February 20, 1936 - January 28, 2020

Marj Dusay, actress and grande dame of life, died peacefully of natural causes on January 28 at her home in Manhattan. She was 83.

Ms. Dusay, known for her sharp wit, sophistication, AND BEAUTY, had a long career in the public eye that began with modeling work in her native Kansas. Eventually her innate elegance and high, wide cheekbones propelled her into the pages and onto the covers of magazines in New York, San Francisco, and Los Angeles, where she moved upon discovering her love of performance. While continuing her print work she strove to find her creative voice, first becoming a founding member of Rob Reiner's groundbreaking improv comedy troupe, The Session, among whose improvisers was fledgling actor Richard Dreyfuss.

Her first break on screen was in the Elvis Presley movie “Clambake,” where, at the wrap party, she surprised Elvis by shoving a piece of cake in his face. It wasn't long before she began working non-stop in film and on television. She played Betty Tobin in Clint Eastwood's “Breezy” and Gregory Peck's wife in “MacArthur.” Among all the top episodics of the day on which she guest-starred were “Bonanza,” “The Wild, Wild West,” “Get Smart,” “Hogan's Heroes,” “The Mod Squad,” and “Star Trek,” where her episode, “Spock's Brain,” in which she played the queen of a planet of women, became a Trekkie favorite. Other series work included “Mannix,” “The FBI,” “Barnaby Jones,” “Bret Maverick,” and the memorable “Odd Couple” episode “What Does a Naked Lady Say to You?” in which she played said naked lady. She recurred for six seasons on “The Facts of Life” as Blair's mother, Monica Warner, which garnered her two Emmy nominations. It was during her last two years on the show that she simultaneously began working in daytime television, replacing the ailing Carolyn Jones as Myrna Clegg on the soap opera “Capitol.” That part provided a template for 25 years of future roles as glamorous, ambitious, and sometimes treacherous divas on several long-running soaps: Pamela Capwell Conrad on “Santa Barbara,” Vanessa Bennett on “All My Children,” and Alexandra Spaulding on “Guiding Light.”

Marj Dusay was born Marjorie Ellen Mahoney on February 20, 1936, in Hays, Kansas, and was raised in Russell, Kansas. An accomplished horsewoman from an early age, she became proficient at training her family's horses. In high school she excelled in debate and sports; at the University of Kansas she performed in plays and was named Homecoming Queen. Ms. Dusay maintained ties to her native state, serving on the University of Kansas Board for the Theater Arts and as Kansas Film Commission Chairwoman for four years. Her charitable work included lending her name and support to the AIDS organizations Project Angel Food and God's Love We Deliver. She also supported and held fundraisers for child abuse organizations.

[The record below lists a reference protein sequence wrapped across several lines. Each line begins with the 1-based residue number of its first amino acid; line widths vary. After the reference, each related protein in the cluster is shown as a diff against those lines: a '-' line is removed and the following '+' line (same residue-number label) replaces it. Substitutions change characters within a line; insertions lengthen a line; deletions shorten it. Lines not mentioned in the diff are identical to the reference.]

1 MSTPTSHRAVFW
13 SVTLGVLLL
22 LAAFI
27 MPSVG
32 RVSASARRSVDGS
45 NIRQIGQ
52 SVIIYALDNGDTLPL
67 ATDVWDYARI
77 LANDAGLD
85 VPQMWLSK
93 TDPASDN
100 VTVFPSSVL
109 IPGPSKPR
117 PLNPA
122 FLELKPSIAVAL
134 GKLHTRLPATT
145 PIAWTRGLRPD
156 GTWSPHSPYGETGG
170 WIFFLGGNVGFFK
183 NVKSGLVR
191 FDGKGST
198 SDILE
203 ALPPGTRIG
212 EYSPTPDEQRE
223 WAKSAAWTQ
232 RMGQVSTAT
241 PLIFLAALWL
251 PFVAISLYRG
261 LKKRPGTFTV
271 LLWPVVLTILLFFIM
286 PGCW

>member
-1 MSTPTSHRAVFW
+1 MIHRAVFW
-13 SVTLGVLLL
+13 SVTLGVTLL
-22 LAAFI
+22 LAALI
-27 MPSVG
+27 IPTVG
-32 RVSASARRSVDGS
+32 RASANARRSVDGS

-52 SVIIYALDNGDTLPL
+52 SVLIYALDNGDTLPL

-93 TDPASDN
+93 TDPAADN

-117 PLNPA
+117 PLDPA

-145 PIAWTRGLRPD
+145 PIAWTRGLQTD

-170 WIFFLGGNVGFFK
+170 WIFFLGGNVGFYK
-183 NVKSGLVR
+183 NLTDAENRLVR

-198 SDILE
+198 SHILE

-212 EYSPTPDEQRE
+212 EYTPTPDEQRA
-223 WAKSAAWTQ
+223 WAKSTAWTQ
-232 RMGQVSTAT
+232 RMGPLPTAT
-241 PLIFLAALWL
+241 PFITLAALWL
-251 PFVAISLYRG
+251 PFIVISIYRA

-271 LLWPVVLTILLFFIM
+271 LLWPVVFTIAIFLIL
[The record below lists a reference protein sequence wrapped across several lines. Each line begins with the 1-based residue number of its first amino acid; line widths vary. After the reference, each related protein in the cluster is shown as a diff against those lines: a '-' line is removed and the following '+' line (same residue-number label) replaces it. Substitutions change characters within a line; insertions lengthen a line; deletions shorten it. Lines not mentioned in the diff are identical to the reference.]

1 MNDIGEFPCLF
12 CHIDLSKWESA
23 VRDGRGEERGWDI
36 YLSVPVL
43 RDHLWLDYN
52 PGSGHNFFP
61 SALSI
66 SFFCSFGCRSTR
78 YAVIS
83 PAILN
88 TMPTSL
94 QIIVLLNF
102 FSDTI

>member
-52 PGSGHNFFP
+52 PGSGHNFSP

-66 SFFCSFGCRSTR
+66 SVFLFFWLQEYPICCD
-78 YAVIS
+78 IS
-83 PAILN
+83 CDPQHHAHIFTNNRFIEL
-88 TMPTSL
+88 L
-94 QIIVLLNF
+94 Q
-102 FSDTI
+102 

In 1956 she had married her childhood sweetheart, John Dusay; the couple first lived in New York then settled in San Francisco, where he practiced medicine and she continued to model. When they divorced in 1965, Marj relocated with their children, Debra and Randall, to Los Angeles. She later married Thomas Perine in 1972, an Indianapolis business developer, and became stepmother to his children, Lisa, Tammy, Tomas, and John; they remained married until Mr. Perine's death in 1987.

Ms. Dusay moved East in 1993 to assume the role of Alexandra Spaulding on the New York-based soap “Guiding Light.” In a couple of real-life plot twists, she left the CBS soap for a lead on ABC's “All My Children," as Vanessa Bennett.  When that character drowned, she returned to “Guiding Light” to replace Joan Collins, who had replaced her as Alexandra. She stayed with the role until the show's demise in 2009.

Ms. Dusay was still living in her adored adopted city at the time of her death. She was predeceased by her son, Randall; her parent’s, Joseph and Marie Mahoney; and her brothers John and Joseph Mahoney. She is survived by her daughter, Debra Dusay Blocker; her son-in-law, David Blocker; her granddaughter, Deena Blocker; and her siblings, Mary Ann Mahoney, Kathleen Dunn, and Timothy Mahoney, along with numerous nieces and nephews. She will be missed by all, including her legions of fans and friends.